Syria

Overview

Country Syria Capital : Damascus

Syria has a population of over 17 million.

Agriculture is an important source of income for Syrians. It provides work for about one-fourth of the population. Wheat is the most important food crop, although its production is subject to great fluctuations in rainfall. Sugar beet production is also significant. Barley, corn (maize) and millet are the other important grains. Cotton is the largest and most reliable export crop. Lentils are a major domestic food, but they also are exported.

Other fruits and vegetables include tomatoes, potatoes, melons and onions. Furthermore olives, grapes and apples are grown at high altitudes, while citrus fruits are cultivated along the coast.

14-23% of the food energy consumed in Syria comes from crops that are not native to the region. Most of these plants’ diversity is found elsewhere on the planet.

The Crop Trust has supported 7 projects in Syria

  1. Barley: The Crop Trust supported the International Center for Agricultural Research in the Dry Areas (ICARDA) to evaluate 270 barley accessions for several drought stress related traits with the aim of giving scientist an understanding of plant adaptation to drought and also to help breeders develop more drought tolerant varieties. The project also resulted the training of 13 persons from 4 countries.
  2. Barley: The Crop Trust supported the International Center for Agricultural Research in the Dry Areas (ICARDA) to develop dynamic trait specific GIS-based subset for barley landraces in ICARDA genebank by using ecogeographic data and distribution maps of major biotic and abiotic stresses to predict areas of high selection pressures for related trait, with the aim of getting information that will be used to derive sub-samples of accessions for each major biotic and abiotic constraint for introduction into appropriate screening programs.
  3. Barley, Faba Bean, Grasspea, Lentil: The International Center for Agricultural Research in the Dry Areas (ICARDA) receives an in-perpetuity grant from the Crop Trust for the long-term conservation of the global collections of barley, forages, faba bean, grass pea and lentil it holds on behalf of the international community.
  4. Chickpea: The Crop Trust supported the International Center for Agricultural Research in the Dry Areas (ICARDA) to develop dynamic trait specific GIS-based subset for chickpea landraces in ICARDA genebank by using Eco geographic data and distribution maps of major biotic and abiotic stresses to predict areas of high selection pressures for related trait, with the aim of getting information that will be used to derive sub-samples of accessions for each major biotic and abiotic constraint for introduction into appropriate screening programs.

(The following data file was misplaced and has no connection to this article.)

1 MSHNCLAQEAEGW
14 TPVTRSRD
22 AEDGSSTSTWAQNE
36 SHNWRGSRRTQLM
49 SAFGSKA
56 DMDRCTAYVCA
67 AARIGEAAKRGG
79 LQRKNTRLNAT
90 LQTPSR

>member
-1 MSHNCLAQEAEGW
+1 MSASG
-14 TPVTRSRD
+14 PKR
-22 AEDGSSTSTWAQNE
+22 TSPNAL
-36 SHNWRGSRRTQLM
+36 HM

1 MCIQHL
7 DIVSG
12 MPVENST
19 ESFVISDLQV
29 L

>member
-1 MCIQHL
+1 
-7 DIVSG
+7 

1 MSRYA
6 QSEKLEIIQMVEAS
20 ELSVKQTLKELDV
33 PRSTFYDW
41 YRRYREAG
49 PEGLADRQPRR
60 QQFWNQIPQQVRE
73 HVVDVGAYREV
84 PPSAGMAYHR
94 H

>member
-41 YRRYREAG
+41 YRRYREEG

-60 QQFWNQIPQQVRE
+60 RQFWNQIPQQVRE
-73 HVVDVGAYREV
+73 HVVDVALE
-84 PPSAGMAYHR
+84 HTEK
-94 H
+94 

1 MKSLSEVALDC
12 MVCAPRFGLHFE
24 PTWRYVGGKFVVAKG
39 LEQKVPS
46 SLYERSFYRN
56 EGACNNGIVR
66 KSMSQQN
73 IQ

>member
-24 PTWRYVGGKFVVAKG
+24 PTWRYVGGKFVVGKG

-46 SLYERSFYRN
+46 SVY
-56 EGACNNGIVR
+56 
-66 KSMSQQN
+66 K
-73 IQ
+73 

5. Grasspea: The International Center for Agricultural Research in the Dry Areas (ICARDA) received funding from the Crop Trust to evaluate cultivated and wild Lathyrus species for low ß-ODAP neurotoxin content and cross pollination rate with the aim of identifying germplasm lines for use in developing suitable varieties for use by farmers in the grasspea growing areas of the world.
  6. Lentil: The Crop Trust supported the International Center for Agricultural Research in the Dry Areas (ICARDA) to develop dynamic trait specific GIS-based subset for lentil landraces in ICARDA genebank by using Eco geographic data and distribution maps of major biotic and abiotic stresses to predict areas of high selection pressures for related trait, with the aim of getting information that will be used to derive sub-samples of accessions for each major biotic and abiotic constraint for introduction into appropriate screening programs.
  7. Wheat: The Crop Trust supported the International Center for Agricultural Research in the Dry Areas (ICARDA) to evaluate wheat and other cereals for resistance to major diseases and pests with the aim of identifying sources of tolerance and making it available to breeders.